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Does Sleeping Over 6.5 Hours Per Day Cause Cognitive Decline? Study Finds Out

Sleeping for less than 4.5 hours, or more than 6.5 hours can lead to cognitive decline, as per a study

Written by: Shubhangi ShahPublished at: Nov 26,2021
Updated at: Nov 26,2021

Getting a good night’s sleep is extremely important for overall health. Firstly, it allows your brain to relax and recharge. It improves your concentration and decreases your chance of getting heart disease and stroke. When you sleep poorly, you get at a greater risk of type-2 diabetes, mental health ailments, and your overall quality of life gets affected. These are the health impacts of undersleeping. But what about oversleeping? Does it have harmful health impacts too? As per a study undertaken by researchers in the United States, sleeping for more than 6.5 hours per night can lead to cognitive decline.

About The Study

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The study was undertaken by researchers from the Washington University School of Medicine, who wanted to know how much sleep leads to cognitive decline. The study was published in the Brain Journal, which is published by Oxford University Press.

  • The study involved 100 participants, who were all older adults in their mid-to-late seventies.
  • They studied over a course of four to five years.
  • During the time the study was undertaken, 88 participants showed signs of dementia, in which the person’s ability to think, remember, and make decisions gets impaired. Understandably, it impacts the person’s day-to-day life. 
  • The remaining 12 participants showed signs of cognitive impairment in which one had mild dementia, and the rest were at the pre-dementia stage of mild cognitive impairment.

How Was The Study Undertaken & Its Results?

This is how the study was undertaken:

  • The participants undertook a range of commonplace cognitive and neuropsychological tests. This was done to look for signs of dementia and cognitive decline.
  • The scores of the various tests were then combined into one called the Preclinical Alzheimer Cognitive Composite (PACC) score.
  • Those who scored higher, which means had a better PACC score showed a better cognitive performance. This is how cognitive performance was measured.
  • For studying sleep, the participants wore a single-electrode encephalography (EEG) device on their forehead. The device allowed the researchers to track brain activity, which means they were able to track if someone was asleep or not as well as its quality, i.e. how restful it was. 
  • This was measured for four to six nights. Throughout the course of the study, this was done once, three years after the participants first undertook the cognitive tests. 
  • Other factors, such as age, genetics, etc, were also taken into account when measuring the participants’ cognitive performance.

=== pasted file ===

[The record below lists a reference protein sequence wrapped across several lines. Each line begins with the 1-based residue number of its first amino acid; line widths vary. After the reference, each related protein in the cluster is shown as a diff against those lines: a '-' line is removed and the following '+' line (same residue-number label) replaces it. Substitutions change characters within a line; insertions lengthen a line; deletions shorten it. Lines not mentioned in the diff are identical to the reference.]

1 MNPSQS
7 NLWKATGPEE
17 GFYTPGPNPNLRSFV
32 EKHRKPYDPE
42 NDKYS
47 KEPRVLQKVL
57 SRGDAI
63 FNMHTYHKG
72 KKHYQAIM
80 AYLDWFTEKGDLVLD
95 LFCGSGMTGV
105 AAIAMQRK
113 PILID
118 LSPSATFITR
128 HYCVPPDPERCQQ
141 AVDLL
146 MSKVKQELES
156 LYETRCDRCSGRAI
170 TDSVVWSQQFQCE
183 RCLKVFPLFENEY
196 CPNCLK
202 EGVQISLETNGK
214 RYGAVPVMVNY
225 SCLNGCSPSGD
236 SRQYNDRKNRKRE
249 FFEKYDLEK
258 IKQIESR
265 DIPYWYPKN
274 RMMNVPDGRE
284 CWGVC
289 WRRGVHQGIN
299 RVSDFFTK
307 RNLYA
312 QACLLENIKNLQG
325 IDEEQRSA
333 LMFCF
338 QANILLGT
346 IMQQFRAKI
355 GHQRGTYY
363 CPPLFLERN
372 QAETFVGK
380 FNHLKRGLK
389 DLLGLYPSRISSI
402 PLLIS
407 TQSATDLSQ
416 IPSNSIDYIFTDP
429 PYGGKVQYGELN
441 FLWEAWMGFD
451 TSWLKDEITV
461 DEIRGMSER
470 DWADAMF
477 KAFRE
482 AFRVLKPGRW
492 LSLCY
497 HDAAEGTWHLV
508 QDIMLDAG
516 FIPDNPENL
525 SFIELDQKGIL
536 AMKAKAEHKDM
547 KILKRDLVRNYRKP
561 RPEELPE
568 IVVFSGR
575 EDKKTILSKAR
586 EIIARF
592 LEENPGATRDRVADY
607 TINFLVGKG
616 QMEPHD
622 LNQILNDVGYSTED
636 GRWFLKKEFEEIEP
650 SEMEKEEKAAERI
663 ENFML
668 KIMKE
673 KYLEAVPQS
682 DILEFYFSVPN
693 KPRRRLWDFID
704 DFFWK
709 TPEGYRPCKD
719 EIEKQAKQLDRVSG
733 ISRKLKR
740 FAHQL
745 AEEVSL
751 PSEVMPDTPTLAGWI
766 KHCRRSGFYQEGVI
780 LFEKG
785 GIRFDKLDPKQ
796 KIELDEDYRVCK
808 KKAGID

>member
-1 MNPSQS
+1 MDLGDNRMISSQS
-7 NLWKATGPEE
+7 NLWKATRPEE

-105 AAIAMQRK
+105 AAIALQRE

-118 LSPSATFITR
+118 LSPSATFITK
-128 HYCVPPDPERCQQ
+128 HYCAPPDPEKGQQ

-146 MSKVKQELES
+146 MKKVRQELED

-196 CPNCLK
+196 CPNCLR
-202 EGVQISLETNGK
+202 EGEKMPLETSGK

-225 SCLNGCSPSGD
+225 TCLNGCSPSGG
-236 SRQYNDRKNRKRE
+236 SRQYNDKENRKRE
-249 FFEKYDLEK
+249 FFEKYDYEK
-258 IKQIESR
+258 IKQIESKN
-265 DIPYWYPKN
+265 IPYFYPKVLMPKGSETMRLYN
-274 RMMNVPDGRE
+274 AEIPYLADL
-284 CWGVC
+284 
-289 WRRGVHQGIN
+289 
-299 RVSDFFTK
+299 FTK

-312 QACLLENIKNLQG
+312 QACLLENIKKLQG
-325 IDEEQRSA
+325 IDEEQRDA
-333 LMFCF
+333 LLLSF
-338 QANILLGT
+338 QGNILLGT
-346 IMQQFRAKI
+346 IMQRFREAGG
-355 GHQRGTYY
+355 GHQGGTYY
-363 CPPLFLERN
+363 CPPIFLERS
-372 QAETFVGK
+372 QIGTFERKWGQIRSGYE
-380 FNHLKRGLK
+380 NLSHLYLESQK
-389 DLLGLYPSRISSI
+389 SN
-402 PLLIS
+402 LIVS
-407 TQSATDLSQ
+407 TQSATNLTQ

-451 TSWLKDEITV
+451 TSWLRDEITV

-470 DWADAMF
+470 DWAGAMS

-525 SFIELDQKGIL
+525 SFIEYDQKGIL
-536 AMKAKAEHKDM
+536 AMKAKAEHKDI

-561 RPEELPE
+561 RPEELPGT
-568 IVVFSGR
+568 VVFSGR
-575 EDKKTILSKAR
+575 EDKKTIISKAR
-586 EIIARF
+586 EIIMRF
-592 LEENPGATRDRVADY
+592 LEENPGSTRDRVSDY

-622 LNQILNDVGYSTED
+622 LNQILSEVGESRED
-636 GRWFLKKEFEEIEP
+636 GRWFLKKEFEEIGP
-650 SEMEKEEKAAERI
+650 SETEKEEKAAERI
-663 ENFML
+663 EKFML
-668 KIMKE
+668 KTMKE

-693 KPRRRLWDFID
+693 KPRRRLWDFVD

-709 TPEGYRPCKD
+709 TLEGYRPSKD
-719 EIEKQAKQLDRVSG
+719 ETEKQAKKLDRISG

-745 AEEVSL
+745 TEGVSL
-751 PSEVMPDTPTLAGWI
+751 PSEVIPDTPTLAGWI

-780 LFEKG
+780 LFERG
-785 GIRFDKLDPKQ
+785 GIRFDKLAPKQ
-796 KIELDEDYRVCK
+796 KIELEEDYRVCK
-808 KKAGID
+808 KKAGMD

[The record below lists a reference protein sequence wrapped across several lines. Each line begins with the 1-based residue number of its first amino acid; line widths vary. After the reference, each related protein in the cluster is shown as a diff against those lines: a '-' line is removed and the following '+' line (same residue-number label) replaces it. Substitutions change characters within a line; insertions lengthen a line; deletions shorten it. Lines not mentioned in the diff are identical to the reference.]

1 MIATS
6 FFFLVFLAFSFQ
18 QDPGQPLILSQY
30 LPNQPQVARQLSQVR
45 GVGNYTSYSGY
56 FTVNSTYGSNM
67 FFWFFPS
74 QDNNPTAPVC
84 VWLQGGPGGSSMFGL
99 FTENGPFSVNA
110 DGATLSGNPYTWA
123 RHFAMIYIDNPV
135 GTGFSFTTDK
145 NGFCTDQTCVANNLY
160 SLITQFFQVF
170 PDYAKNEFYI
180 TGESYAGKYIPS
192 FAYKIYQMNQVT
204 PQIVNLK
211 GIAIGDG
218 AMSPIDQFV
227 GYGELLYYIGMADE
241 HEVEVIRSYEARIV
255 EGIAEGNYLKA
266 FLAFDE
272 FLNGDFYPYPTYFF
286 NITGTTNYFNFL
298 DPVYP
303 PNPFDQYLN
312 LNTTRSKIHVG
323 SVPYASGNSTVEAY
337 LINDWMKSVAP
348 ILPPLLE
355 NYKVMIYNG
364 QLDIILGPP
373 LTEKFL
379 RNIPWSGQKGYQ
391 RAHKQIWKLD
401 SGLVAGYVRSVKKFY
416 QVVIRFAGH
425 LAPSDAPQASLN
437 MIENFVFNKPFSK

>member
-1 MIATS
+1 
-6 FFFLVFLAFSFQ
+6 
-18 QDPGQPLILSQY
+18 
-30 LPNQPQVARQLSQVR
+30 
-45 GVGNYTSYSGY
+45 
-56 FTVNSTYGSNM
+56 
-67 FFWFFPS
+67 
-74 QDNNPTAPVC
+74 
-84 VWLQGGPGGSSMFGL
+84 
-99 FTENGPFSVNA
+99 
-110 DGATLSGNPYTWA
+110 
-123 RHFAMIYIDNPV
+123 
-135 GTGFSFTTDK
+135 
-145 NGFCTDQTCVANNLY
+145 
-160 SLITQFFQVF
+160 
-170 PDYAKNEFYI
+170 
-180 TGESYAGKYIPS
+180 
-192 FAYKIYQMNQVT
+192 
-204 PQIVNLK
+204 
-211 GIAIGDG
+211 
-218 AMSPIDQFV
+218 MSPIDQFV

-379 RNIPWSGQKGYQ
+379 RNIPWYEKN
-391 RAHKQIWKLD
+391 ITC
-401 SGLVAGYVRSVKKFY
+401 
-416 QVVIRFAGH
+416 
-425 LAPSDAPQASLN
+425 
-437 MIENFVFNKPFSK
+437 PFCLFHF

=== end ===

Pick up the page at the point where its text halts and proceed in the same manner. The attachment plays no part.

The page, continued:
Sleeping for less than 4.5 hours per night, or more than 6.5 hours a night along with the poor quality of sleep leads to cognitive decline, the study found out. Another interesting result was that the impact of sleep duration on cognitive performance was similar to that of age, and age is a major risk factor in the case of dementia. Hence, this study clearly shows that both under, as well as oversleeping, are bad as far as cognitive performance is concerned. 

Also read: Not Just Typical 8 Hours Sleep, Here Are 7 Kinds Of Rest Every Person Needs

Importance Of Sleep

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According to the Sleep Foundation, every adult should get at least seven to nine hours of sleep daily. This duration is more or less depending on age. The importance of sleep includes:

  • Qualitative and the right amount of sleep is crucial for sound cognitive and behavioral functions. On the other hand, lack of sleep can lead to frequent mood swings, poor concentration, delayed reactions, and reduced cognition, as per the Sleep Foundation. 
  • They are also at a higher risk of several serious health issues, which include cardiovascular diseases, type-2 diabetes, obesity, hypertension, and poor mental health.
Also read: Can Excessive Sleeping Increase Risk Of Stroke? Know From Expert

How To Sleep Better?

As you already saw, the right amount of as well as qualitative sleep is extremely crucial for good health. And to get that, you should inculcate healthy sleep practices, such as:

  • Set a specific bedtime, which means go to sleep and wake up at the set time, even on weekends, the Sleep Foundation recommends.
  • Maintain a temperature that is comfortable for you. A room that is too cold or too hot can disrupt sleep.
  • Equally important is light. Hence, make sure your room is dark enough to aid sleep.
  • Avoid being in front of the screen, whether it is your smartphone, laptop, or TV, for a few hours before going to bed.
  • Avoid stimulants such as caffeine or alcohol right before your bedtime. The same goes for tobacco. 
  • Similarly, avoid larger meals close to your time to sleep.
  • Mattress, bedsheet, and pillow are very important, hence, ensure these are comfortable enough to get you a good night’s sleep.
  • Also exercising daily and getting exposed to ample sunshine are also good for qualitative sleep. 

Hence, as you can see, sleep has an association with your cognitive performance. Hence, make sure you get enough and a good quality sleep every night. However, remember that both under and oversleeping are detrimental, hence, try to avoid that. 

Photo Credit: Unsplash


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